A good first impression goes a long way. It can get you a good table at a popular boîte. It can give you an edge in landing a plum job. It might even get you a hotel or airline upgrade. Not surprisingly coming on like gangbusters pays off for portfolio managers too who the reap rewards for years to come—even when their performance lags.

A recent study published in Financial Analysts Journal, (eye glazing stuff to be sure), was covered this week in The Economist. After examining the performance of 1,824 managers of American mutual funds over a 12-year period it turns out that active managers do not outperform the market.

While this isn’t exactly news, it bears repeating because investors are prone to magical thinking for which they pay dearly. Most investors, even and maybe especially those who consider themselves sophisticated, desperately want to believe that paying a premium to a star fund manager is worth it. They are wrong.

For starters, the hotshot will not be able to maintain her performance record. The study showed that there is no relationship between a manager’s performance in the first five years and the subsequent five years. Now factor in the dilutive effects of the premium fees charged by active managers. Not a pretty picture.

To get a real sense of what long-term market returns will be take a glance at the risk-free rate. This is the rate of return you would get if you bought a government-secured T-bill, for example. Now look at corporate earnings. They are hovering around two or three-percent, right?

So you get the picture: Over the long haul, say, 10-15 years, it’s highly unlikely that you’ll do better than five or six-percent if you’re willing take on some risk.

Why twist yourself into a knot for five percent?

Instead, work with a low-cost portfolio manager, (or go the DIY-route if you have the time and inclination), and buy a bunch of  common shares of medium-to-large cap, dividend-paying companies in the U.S.A and Canada, and a low-cost bond index or mutual fund. Or, if you don’t want to hold individual securities, go for an all-fund portfolio of low-cost actively managed mutual funds and some ETFs. (An all ETF portfolio is suboptimal because managers must constantly trade to track an index. This herd mentality guarantees underperformance relative to the benchmark after fees.)

When I worked in the fashion biz, there was a rumour going around that certain firms would initially use high-quality ingredients for their new perfume creations. Once the punters were hooked, the formulas would be tweaked using lower-cost substitutes. The companies rightly figured that the halo effect from the initial product would keep customers coming back for more.

That’s not unlike the investment biz. Hotshot fund managers sure smell nice at first. However, the prudent investor should perform a scratch-and-sniff test a few years later. Is the aroma still so rosy?

Busy Town

Photo Courtesy of Static 416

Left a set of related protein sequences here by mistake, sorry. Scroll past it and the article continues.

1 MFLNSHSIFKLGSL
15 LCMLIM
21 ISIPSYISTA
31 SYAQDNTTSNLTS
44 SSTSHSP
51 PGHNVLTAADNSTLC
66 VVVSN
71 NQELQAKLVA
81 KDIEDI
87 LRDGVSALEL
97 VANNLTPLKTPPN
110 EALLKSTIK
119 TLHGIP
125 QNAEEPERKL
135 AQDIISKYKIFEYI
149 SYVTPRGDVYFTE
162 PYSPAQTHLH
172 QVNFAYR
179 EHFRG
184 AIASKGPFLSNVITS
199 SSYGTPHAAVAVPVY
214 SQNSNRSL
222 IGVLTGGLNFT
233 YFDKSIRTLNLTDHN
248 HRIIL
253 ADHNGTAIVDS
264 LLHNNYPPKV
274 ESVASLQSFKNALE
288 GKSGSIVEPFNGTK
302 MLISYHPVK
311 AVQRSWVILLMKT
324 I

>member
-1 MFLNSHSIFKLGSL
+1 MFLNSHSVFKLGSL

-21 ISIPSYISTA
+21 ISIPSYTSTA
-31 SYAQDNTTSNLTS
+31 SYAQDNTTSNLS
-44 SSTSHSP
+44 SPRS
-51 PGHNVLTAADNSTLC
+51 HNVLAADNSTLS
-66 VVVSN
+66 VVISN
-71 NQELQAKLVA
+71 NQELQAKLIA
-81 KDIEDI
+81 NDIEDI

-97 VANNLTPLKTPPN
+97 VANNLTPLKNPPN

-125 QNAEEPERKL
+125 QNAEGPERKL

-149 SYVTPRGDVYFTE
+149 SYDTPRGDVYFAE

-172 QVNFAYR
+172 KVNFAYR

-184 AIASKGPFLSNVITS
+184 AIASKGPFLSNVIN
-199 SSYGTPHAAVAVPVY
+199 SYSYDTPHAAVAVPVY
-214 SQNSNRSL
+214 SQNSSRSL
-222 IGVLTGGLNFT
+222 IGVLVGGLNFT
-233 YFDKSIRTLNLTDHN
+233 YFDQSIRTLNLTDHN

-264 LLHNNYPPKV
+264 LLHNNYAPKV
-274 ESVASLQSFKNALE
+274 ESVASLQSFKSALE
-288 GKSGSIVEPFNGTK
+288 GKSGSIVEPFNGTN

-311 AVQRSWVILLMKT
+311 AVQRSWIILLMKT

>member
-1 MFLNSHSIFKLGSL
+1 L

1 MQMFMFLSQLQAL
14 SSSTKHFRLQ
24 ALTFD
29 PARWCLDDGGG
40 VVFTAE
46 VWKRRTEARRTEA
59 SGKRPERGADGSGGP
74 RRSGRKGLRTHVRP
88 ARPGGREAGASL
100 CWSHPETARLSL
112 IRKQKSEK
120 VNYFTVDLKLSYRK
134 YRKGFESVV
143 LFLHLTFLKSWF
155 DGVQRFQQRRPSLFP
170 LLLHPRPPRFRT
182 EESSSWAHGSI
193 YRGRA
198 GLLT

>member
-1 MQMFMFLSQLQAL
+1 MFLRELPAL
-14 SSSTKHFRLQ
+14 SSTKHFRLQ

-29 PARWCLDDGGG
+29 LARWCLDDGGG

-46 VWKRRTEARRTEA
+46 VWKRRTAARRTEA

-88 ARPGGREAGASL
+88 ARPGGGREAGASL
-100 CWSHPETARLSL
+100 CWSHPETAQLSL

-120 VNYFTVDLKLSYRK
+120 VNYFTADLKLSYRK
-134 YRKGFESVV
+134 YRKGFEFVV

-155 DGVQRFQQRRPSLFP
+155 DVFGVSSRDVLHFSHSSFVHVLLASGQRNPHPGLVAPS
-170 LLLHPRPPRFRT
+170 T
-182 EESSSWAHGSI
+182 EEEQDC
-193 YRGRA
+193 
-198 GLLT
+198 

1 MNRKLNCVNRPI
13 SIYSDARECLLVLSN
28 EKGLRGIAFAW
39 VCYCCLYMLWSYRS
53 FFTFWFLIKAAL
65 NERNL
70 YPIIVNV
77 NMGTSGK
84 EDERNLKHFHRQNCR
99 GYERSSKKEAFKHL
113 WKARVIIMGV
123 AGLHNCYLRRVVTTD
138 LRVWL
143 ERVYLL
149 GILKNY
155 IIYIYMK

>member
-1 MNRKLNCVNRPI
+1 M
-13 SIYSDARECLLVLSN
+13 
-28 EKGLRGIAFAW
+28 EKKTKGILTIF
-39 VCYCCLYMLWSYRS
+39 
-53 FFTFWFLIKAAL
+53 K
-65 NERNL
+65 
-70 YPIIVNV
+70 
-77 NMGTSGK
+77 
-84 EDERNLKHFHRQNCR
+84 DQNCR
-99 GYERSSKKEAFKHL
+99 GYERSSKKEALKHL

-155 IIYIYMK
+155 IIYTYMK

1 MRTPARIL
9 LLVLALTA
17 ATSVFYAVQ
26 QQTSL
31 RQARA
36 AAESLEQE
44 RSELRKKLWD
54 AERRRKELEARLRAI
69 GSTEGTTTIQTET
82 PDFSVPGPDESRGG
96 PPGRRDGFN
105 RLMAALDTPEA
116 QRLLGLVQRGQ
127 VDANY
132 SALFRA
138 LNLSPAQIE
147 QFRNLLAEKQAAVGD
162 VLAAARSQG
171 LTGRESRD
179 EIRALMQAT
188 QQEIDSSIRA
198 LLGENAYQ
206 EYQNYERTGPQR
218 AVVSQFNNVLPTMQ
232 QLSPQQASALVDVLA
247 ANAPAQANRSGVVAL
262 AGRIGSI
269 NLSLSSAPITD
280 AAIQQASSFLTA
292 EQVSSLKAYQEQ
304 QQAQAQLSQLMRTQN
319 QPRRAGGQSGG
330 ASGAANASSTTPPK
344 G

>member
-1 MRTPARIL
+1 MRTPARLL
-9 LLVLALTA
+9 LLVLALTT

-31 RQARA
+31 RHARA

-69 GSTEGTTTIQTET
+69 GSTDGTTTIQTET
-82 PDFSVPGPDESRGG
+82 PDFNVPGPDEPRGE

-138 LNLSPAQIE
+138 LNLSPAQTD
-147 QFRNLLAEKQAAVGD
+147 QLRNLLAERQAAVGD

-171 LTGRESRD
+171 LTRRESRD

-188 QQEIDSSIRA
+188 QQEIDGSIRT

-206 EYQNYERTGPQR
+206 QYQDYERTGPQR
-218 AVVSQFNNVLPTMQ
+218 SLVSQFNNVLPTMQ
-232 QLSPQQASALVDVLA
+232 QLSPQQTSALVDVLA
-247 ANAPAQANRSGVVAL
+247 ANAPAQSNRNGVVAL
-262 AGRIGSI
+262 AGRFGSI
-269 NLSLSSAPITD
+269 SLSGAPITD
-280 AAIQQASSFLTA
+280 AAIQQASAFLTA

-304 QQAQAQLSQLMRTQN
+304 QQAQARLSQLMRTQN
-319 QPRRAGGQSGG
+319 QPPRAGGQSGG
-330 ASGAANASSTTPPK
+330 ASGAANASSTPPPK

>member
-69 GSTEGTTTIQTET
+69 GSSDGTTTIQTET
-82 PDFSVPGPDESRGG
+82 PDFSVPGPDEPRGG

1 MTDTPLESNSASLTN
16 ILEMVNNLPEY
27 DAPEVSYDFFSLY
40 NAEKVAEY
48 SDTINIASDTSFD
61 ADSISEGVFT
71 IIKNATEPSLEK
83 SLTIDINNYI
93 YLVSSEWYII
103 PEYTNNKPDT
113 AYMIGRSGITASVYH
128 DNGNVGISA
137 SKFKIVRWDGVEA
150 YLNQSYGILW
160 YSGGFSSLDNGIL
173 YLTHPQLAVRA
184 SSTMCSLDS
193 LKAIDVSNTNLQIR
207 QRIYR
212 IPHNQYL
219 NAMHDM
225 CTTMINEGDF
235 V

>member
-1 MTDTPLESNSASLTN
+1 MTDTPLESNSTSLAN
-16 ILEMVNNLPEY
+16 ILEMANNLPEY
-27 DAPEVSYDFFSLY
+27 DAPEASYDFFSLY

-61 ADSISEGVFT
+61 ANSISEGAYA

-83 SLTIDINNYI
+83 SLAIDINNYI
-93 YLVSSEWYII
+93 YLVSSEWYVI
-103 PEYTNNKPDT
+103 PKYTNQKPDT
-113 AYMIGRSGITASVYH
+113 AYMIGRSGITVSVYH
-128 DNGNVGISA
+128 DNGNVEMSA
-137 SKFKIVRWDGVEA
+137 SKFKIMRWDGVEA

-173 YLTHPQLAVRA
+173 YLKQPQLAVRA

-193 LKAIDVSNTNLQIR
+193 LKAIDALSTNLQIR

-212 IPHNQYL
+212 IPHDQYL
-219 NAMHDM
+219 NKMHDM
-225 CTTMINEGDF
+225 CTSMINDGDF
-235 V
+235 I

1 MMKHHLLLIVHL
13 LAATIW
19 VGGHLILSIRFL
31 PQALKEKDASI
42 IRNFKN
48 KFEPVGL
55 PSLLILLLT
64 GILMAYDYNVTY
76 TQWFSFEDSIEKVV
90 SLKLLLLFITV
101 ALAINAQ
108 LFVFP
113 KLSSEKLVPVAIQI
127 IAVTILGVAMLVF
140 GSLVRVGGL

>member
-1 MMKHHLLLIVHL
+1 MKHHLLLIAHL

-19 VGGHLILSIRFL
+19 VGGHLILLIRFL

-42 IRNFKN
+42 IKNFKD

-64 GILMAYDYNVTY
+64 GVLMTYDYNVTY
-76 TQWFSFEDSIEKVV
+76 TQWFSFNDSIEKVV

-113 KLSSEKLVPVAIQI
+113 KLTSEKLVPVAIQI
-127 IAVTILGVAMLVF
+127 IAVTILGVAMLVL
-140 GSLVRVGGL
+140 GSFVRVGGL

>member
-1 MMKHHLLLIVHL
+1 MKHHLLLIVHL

Photo Courtesy of Static 416

Here we are in the lazy, hazy days of August. Butterflies flit among the leafy branches. A flock of Canada geese skim the lake, their honks blending with the steady thrum of motorboats and the whoop of occasional waterskier in the distance. Ah, summer in Canada.

How fine it would be if we—the ‘Royal’ we, alright?— could allow ourselves to BE HERE NOW. Yet, our addiction to busyness requires us to work, work, work, lest we succumb to some calamity reserved only for inveterate sloths.

Self-imposed busyness temporarily quells our anxiety but, when it comes to investing, it’s the pits. No wonder Warren Buffett, famed investor and quote-factory, said, “Lethargy bordering on sloth remains the cornerstone of our investment style.”

The four horsemen of portfolio returns are: high fees, high turnover, taxes, and market timing. Being a busy-bee in Busy Town contributes to all of them. Let’s take turnover: Once you’ve established your investment goals and made a suitable asset allocation, you should be able to let things coast for long time.

How long? Ten years, for starters. Although that depends on your personal goals and circumstances and on material changes affecting your holdings. Buffett’s favorite holding period is “forever”. Between 10 years and forever is about right.

Look what happens when you or your financial advisor has a Busy Town itch she needs to scratch? Your transaction costs rise. If the transaction triggers capital gains, you’ve now got tax to pay. Investors tend to buy on exuberance and sell on fear. That leads to buying high and selling low. No one can time the market, so when buying high you’ve lost your margin of safety.

Most of us are not stupid and yet our addiction to busyness makes us do stupid things, at least from an investment point-of-view. There’s a famous quote: “An investment portfolio is like a bar of soap, the more you touch it, the smaller it gets.”  The good news is, Busy Town is not Hotel California. We can check-in and we can check-out. Here’s how:

Put yourself on an information diet:
The 24-hour news cycle entraps the mind. Reporters, commentators, opinionators, and pundits all have a job to do. Your job is to periodically take a break from the ‘noise’. Feeling overwhelmed by information is not a recipe for good decision-making.

Trust your plan:
Unless your investment goals or time horizon have changed substantially, trust your investment plan. Tweaking, fiddling, re-allocating, are make-work projects at best and portfolio hazards.

Do nothing:
Sometimes doing nothing is the best course of action. My portfolio has lived through several market meltdowns. Had I panicked and traded, I would have lost out on a robust recovery. Not to mention that once you’re out of the market, it’s emotionally difficult to get back in.

Though it seems counter-intuitive, one of the keys to successful investing is to do nothing, or at least as little as possible. Now I’m going to grab a cold beer, sit on the dock and watch the ducks bob-on-by. They seem to have the right idea.